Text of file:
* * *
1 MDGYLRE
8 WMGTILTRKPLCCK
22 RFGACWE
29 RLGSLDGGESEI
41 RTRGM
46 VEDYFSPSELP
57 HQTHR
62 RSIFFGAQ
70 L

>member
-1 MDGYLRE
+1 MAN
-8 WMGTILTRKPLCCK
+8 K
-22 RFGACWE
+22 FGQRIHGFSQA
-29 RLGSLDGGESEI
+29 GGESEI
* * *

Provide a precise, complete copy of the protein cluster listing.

1 MDGYLRE
8 WMGTILTRKPLCCK
22 RFGACWE
29 RLGSLDGGESEI
41 RTRGM
46 VEDYFSPSELP
57 HQTHR
62 RSIFFGAQ
70 L

>member
-1 MDGYLRE
+1 MAN
-8 WMGTILTRKPLCCK
+8 K
-22 RFGACWE
+22 FGQRIHGFSQA
-29 RLGSLDGGESEI
+29 GGESEI